Scholars urge Buddhism body to defrock ex-abbot

Dhammajayo stripped of title by HM King

Buddhist scholars are calling on the National Office of Buddhism (NOB) to initiate a process to have Phra Dhammajayo defrocked after the fugitive monk was stripped of his monastic title.

According to a Royal Gazette article published on March 5, His Majesty the King has agreed to the government's request to demote Phra Dhammajayo for evading charges filed against him.

The step of removing the monastic title, which took effect on March 4, comes after the former abbot of Wat Phra Dhammakaya repeatedly failed to appear before authorities to answer charges despite a two-week siege of the temple by thousands of state officials led by the Department of Special Investigation (DSI).

Defrocking the former abbot would see him lose all ecclesiastical status.

Buddhism lecturer Mano Laohavanich, also a former disciple of Wat Phra Dhammakaya, said the NOB should set in motion a defrocking process by asking the Sangha Supreme Council (SSC) to consider the issue.

The NOB, which serves as the secretariat to the SSC, should submit a letter written nearly 20 years ago by the late supreme patriarch who said Phra Dhammajayo should be defrocked for serious violations of the monastic code of conduct, said Mr Mano.

He said the late supreme patriarch's letter which was written in 1999 would see Phra Dhammajayo defrocked without having to detain him.

The late supreme patriarch's letter carried disapproving messages at the former abbot's possessing expensive assets, and was interpreted widely as an indirect order to purge him from monkhood.

In a letter dated April 26, 1999, the late supreme patriarch wrote that plots of land and assets worth 900 million baht, held by Phra Dhammajayo, belonged to the temple, not the monk.

The land ownership case caught prosecutors' attention and the former abbot later agreed to turn over the land and assets in 2006. Prosecutors withdrew lawsuits against him in August 2006.

According to Mr Mano, the government has done all it can and now the ball is in the SSC's court.

"The prime minister has done his part, but the SSC has yet to. The defrocking must be carried out by the clergy so it can proceed without confrontation with the temple's followers," he said.

He said the measure will shake the temple to its core.

Mr Mano also said state authorities will have to disperse the crowds gathering near the temple as soon as possible while issuing warrants for the arrests of monks who disobey orders. They would then be able to thoroughly search the temple.

Santisuk Sophonsiri, a Buddhism scholar, said that in addition to initiating the defrocking process the authorities should freeze the assets of those in charge of the financial management of the temple and the foundation.

He said the freeze targets personal assets, not the temple's assets which are considered the state's.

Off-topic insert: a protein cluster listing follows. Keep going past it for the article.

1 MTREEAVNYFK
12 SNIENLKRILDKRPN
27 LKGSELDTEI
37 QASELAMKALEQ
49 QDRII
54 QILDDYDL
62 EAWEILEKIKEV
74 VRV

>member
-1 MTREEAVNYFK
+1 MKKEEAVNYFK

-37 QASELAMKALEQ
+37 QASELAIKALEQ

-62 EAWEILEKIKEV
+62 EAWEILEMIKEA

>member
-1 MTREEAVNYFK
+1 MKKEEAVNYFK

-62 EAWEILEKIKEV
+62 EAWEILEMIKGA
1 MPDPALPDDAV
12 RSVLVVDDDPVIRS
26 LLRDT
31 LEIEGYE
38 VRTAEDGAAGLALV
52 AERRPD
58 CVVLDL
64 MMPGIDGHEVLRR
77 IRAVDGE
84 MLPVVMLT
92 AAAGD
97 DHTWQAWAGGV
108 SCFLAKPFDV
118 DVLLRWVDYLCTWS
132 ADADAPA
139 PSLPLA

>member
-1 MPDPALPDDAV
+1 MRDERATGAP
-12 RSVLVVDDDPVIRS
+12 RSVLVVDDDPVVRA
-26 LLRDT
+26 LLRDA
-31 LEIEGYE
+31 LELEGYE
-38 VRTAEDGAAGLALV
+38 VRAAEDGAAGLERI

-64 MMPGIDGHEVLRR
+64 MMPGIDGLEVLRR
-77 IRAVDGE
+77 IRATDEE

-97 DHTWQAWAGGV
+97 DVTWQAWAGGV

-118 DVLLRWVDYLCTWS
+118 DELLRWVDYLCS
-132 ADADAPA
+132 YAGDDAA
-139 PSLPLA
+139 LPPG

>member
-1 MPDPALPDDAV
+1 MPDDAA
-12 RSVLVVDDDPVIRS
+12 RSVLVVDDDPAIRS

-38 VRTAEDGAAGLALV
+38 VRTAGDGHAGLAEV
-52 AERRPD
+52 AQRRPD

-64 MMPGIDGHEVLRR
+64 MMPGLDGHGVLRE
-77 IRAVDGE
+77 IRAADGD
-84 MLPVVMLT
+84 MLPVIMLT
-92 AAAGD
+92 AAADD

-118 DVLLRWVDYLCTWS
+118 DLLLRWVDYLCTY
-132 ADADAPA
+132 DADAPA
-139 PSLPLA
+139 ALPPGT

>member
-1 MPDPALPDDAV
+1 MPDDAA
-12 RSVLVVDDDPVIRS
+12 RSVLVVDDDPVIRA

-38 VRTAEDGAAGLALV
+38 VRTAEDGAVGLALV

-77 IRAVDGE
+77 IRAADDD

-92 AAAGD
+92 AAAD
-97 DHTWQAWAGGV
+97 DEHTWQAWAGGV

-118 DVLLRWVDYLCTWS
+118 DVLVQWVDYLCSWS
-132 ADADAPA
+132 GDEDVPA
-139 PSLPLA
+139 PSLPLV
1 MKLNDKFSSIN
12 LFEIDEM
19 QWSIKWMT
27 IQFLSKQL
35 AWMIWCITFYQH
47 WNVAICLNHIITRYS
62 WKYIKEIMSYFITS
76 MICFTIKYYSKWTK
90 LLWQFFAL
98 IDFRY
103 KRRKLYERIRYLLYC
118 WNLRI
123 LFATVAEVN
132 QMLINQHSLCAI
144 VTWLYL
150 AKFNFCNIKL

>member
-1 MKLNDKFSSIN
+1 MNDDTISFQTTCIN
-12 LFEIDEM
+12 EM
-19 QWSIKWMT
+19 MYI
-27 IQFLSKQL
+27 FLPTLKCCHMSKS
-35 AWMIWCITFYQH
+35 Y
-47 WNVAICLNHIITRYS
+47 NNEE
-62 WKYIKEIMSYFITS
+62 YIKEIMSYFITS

"It isn't the time to look for individuals because they're moving assets. The monks who are put in charge of finances must be removed and their personal assets must be examined," he said.

Pol Lt Col Pongporn Pramsaneh, the NOB's newly appointed director, said Monday the SSC will be informed of the removal of the monastic title when it meets this Friday.

However, he declined to say if the NOB will initiate a process to have the monk defrocked, saying the matter will be handled in accordance with procedures.

Phra Dhammajayo, then known as Luang Por Dhammajayo, founded the Dhammakaya movement in 1970 with mae ji (nun) Chandra Khonnokyoong.

National police chief Chakthip Chaijinda expressed confidence the removal of the monastic title would help the authorities do their job easily.

He also said the enforcement of Section 44 also facilitated their handling of Wat Phra Dhammakaya dispute while urging human rights activists who slammed the enforcement to be impartial.

"Those calling for the scrapping [of the Section 44 order] should review their call. The government has done the right thing," he said.

Wat Phra Dhammakaya declined to comment on the removal of the ex-abbot's monastic title while calling on the government to revoke Section 44.

Phra Maha Nopporn Poonyachayo, assistant director of the temple's communications office, said the matter was highly sensitive.

"The government spent between 60-90 million baht on this operation to arrest Phra Dhammajayo whose charge carries a fine of 500 baht," he said.

Phra Palat Seksan Attathamo, a monk at Wat Phra Dhammakaya, said that the crowds gathering at Klong Luang central market near the temple appeared thinner Monday but he could not say why that was exactly.

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